May 082012

Since MDMT became a registered charity in 2003, it has been superbly served by outstanding music volunteers who have worked at Starehe Boys’ Centre and Starehe Girls’ Centre in Nairobi, Kenya. Typically MDMT volunteers are in their mid twenties having graduated with music degrees from UK universities or conservatoires. Here Niamh Molloy tells her own inspiring story about what prompted her to take on these formidable challenges, life in the Centre, in Nairobi and in Kenya and her subsequent career path.

It was July 2006, I was living in London, about to embark on a life as a freelance musician and I was not happy. I was frustrated with work, and although I was surrounded by friends, I was frequently lonely – London can be like that sometimes.

I decided I needed to go travelling, and initially made plans to go to Australia for 6 months. Fortunately, my course was altered by a chance meeting with a friend from youth orchestra – Chris Walters was a fellow freelance musician and had found an opportunity to work in a school in Nairobi for a year. He told me of his plans and it struck a chord: I wanted to do that too. My parents had lived in Zambia in the early 70’s, teaching in a missionary school, my older sister had worked as a pharmacist in Tanzania when she finished college, I realised that a year in Kenya would be a chance to figure out what kind of person I was, a real life experience and an opportunity to see one of the most beautiful places in the world.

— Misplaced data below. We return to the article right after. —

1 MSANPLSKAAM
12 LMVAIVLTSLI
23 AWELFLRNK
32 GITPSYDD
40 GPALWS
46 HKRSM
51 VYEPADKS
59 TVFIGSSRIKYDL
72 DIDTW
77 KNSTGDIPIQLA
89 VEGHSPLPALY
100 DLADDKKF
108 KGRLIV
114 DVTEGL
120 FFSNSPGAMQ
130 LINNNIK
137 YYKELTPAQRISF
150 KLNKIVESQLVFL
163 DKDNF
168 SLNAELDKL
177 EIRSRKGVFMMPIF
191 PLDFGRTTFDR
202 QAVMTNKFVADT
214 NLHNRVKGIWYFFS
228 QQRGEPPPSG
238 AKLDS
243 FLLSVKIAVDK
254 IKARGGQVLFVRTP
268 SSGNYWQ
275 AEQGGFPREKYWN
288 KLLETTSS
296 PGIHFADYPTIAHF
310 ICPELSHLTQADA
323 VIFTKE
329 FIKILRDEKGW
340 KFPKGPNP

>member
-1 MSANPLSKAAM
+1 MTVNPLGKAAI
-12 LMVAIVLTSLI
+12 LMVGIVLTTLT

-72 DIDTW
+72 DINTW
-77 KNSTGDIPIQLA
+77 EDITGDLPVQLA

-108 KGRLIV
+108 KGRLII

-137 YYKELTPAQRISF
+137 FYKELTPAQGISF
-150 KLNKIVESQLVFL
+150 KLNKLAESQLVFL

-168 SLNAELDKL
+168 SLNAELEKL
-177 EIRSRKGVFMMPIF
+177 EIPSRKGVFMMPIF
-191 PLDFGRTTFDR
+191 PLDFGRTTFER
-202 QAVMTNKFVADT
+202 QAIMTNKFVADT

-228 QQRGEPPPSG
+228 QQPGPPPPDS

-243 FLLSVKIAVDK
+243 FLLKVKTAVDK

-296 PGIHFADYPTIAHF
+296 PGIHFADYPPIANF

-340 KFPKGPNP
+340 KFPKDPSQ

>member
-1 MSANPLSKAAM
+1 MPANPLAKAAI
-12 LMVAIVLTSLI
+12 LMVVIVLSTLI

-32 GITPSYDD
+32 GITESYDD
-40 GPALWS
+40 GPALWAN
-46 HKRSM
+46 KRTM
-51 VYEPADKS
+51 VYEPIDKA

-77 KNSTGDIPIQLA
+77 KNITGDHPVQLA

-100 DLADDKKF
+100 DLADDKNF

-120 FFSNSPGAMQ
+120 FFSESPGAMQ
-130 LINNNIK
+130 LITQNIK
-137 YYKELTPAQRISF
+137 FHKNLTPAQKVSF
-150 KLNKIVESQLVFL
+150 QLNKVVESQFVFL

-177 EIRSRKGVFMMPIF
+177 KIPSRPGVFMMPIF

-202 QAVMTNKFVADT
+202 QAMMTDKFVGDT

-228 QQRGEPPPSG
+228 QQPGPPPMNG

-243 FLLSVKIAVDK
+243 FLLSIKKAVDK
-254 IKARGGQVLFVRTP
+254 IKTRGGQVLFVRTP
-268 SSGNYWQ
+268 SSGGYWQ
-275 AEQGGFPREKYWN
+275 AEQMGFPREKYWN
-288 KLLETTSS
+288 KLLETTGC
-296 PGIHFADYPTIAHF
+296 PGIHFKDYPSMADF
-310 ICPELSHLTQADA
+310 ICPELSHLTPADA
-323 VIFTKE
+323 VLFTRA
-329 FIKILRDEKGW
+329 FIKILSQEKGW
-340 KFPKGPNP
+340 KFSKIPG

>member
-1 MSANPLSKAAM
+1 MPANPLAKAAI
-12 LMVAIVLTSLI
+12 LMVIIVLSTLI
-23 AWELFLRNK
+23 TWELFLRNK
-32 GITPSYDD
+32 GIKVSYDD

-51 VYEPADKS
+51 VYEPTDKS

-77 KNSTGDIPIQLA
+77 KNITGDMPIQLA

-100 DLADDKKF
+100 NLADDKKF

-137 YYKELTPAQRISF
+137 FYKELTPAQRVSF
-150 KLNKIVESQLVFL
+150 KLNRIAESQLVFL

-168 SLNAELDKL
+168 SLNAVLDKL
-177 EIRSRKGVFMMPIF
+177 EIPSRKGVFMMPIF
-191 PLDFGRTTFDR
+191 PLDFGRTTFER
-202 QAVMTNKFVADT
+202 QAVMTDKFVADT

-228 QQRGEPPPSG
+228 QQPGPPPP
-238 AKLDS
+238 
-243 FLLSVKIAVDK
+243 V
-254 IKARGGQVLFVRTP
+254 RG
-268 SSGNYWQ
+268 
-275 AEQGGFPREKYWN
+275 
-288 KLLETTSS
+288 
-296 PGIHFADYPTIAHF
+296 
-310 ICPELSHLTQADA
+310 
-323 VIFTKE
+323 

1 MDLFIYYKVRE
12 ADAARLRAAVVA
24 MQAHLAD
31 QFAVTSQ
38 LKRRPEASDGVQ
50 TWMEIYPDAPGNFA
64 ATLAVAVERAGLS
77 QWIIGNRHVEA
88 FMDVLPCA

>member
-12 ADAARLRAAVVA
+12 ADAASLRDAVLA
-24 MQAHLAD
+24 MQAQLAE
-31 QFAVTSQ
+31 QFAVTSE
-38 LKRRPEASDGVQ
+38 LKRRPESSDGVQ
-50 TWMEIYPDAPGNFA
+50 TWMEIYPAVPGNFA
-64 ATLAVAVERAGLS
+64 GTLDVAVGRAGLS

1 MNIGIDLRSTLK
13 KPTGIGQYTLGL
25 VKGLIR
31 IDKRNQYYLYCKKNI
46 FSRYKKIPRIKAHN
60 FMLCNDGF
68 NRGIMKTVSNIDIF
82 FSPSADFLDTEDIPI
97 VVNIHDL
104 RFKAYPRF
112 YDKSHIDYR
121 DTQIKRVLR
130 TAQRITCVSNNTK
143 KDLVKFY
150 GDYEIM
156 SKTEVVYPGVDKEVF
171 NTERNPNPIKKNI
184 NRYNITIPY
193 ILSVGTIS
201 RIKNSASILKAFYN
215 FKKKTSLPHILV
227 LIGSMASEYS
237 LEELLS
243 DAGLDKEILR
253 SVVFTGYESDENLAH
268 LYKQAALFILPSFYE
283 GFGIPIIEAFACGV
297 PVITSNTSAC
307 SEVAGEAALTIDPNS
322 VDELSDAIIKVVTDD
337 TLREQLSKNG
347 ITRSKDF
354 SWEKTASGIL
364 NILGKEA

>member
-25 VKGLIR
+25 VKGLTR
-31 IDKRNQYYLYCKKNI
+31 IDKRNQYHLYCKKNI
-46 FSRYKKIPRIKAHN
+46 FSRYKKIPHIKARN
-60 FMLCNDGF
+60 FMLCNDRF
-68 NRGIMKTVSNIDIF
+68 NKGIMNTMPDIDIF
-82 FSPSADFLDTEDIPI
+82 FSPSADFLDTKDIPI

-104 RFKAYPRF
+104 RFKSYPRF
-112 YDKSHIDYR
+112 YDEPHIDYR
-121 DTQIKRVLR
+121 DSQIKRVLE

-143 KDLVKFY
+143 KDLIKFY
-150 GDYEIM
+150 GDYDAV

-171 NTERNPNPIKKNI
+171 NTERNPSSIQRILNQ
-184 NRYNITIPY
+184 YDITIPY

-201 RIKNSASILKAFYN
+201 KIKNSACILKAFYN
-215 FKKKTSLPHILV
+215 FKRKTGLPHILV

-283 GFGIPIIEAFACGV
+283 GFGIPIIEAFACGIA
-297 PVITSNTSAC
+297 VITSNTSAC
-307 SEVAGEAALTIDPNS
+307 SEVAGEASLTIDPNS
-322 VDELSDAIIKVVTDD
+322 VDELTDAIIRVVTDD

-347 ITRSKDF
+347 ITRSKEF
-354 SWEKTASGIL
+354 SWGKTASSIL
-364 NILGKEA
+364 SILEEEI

So although it was a volunteer scheme, I went for quite selfish reasons – I knew I would come out better on the other side!

Chris was assigned to Starehe Boys’ Centre, a huge campus in the middle of Nairobi that has been educating underprivileged but highly-intelligent Kenyans for decades. The Starehe Girls’ Centre had opened in 2004, out in the Nairobi countryside, surrounded by coffee plantations and banana groves. I was to be their first music volunteer and I started in January 2007.